BERLIN: German Chancellor Angela Merkel said on Monday that any new negotiations with Greece on its crippling debt crisis should come after its upcoming referendum on EU bailout proposals.
"Should the Greek government ask for negotiations, for example after the referendum (next Sunday), we would of course not refuse," she told reporters after meeting with parliamentary and party leaders.
'Compromise' but also principles
Earlier, Merkel stressed that amid the Greek crisis Europe needs the ability to compromise, warning that if the "euro fails, Europe fails", but insisted the bloc must also stick to its principles. As Greece hurtles toward an EU-IMF default and deeper turmoil after the weekend breakdown of debt talks with creditors, Merkel said that if the "capability to find compromises is lost, then Europe is lost".
Read: Greece reels in shock as banks shut
However, she stressed that Europe's principles "need to be fought for", otherwise it could see its image diminished. "Perhaps we could give them up in the short term, maybe we could say 'let's just give in for once'," she said. "But I say: in the medium and long term, this would damage us. It would damage us in that we (Europe) would cease to be relevant in the world, that our unity disappears.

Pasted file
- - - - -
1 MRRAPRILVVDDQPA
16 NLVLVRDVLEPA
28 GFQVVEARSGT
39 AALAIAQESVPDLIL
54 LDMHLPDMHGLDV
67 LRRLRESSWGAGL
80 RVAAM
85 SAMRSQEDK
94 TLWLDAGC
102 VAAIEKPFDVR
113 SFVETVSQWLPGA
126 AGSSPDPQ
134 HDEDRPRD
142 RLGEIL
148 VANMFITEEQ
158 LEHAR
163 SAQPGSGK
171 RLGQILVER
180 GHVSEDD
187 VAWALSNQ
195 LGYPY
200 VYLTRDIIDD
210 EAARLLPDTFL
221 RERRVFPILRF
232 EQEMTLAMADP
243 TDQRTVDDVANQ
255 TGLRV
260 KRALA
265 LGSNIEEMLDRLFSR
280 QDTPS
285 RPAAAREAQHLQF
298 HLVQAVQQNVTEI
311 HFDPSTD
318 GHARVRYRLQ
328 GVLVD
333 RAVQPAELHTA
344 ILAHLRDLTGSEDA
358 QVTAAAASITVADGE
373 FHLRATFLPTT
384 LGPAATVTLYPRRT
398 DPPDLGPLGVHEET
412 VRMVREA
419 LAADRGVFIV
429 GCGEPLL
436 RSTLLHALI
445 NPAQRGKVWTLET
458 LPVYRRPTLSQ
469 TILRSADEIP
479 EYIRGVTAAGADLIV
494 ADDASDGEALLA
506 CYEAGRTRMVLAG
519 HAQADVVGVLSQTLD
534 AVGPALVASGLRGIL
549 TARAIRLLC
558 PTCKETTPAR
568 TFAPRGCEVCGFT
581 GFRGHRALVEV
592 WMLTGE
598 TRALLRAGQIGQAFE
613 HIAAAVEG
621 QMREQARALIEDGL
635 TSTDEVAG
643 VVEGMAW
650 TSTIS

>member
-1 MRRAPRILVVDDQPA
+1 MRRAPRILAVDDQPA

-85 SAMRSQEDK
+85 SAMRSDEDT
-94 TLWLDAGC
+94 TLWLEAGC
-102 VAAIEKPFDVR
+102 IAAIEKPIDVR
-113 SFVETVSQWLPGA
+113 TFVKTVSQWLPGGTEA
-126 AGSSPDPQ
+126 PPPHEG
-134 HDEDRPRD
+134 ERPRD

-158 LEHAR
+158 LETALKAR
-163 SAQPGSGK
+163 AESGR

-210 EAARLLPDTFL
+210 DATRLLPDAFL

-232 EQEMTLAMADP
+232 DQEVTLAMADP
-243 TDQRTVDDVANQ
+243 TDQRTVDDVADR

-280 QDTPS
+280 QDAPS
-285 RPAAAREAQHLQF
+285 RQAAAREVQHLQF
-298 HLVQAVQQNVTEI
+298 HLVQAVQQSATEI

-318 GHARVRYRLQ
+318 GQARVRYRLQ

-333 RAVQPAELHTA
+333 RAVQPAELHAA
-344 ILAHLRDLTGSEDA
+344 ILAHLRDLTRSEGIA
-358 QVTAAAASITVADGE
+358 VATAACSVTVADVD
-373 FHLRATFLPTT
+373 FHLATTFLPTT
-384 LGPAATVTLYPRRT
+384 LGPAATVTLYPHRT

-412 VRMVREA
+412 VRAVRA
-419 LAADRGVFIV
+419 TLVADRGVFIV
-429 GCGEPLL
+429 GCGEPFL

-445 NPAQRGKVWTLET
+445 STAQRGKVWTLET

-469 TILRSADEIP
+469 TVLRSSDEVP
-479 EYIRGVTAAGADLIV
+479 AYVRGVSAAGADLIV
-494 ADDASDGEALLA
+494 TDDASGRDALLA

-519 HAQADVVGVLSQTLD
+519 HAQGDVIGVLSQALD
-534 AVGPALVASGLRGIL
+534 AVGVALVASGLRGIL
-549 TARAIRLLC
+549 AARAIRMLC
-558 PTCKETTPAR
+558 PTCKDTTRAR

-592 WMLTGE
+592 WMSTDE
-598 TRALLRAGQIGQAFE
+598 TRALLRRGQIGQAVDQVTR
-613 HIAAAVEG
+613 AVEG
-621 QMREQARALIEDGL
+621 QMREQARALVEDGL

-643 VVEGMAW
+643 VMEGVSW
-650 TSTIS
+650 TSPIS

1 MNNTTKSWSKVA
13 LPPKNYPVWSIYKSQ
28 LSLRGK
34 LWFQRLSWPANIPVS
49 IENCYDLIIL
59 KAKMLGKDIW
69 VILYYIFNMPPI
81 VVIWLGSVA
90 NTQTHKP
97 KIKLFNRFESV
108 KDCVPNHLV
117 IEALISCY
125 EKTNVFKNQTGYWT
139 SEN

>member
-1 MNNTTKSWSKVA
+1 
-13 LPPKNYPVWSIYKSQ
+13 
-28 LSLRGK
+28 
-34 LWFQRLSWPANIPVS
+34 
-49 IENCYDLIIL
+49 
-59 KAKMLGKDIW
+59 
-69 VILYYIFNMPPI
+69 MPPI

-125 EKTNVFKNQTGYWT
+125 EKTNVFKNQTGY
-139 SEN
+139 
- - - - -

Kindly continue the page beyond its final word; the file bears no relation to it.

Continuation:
"That's why we need to promote again and again the ability to compromise and the principles in Europe," Merkel said, ahead of an emergency meeting with party leaders and heads of parliamentary groups to discuss the Greek crisis.
Read: Greece dodging and weaving
Merkel thanked Finance Minister Wolfgang Schaeuble for his efforts "day and night" to find compromises, to long applause from delegates at an event to mark 70 years since the founding of her Christian Democratic Union (CDU).
"Again and again we hear the question: 'can't we, just for once, shelve the principles?' And here we have to say: 'No we cannot' ... and that's because we want Europe to emerge from this crisis stronger than it was when it went into the crisis," Merkel said. Merkel's spokesperson Steffen Seibert said the German government "really did everything it could to foster an agreement between Greece and the three institutions," referring to its international creditors.
Read: The Greeks can look after themselves
"The chancellor also personally worked to achieve this, together with French President (Francois) Hollande," Seibert said. He said Greece had "unilaterally" broken off negotiations "in a surprising way" with the announcement of a referendum on the European Union's bailout proposals. Seibert stressed that "the aim of our efforts is a strong Eurozone".
Tsipras late Friday announced a July 5 referendum on the measures submitted by creditors. Greece's Eurozone partners refused Saturday to extend a bailout plan past Tuesday, meaning Greece faces a default and raising the risk of a Eurozone exit.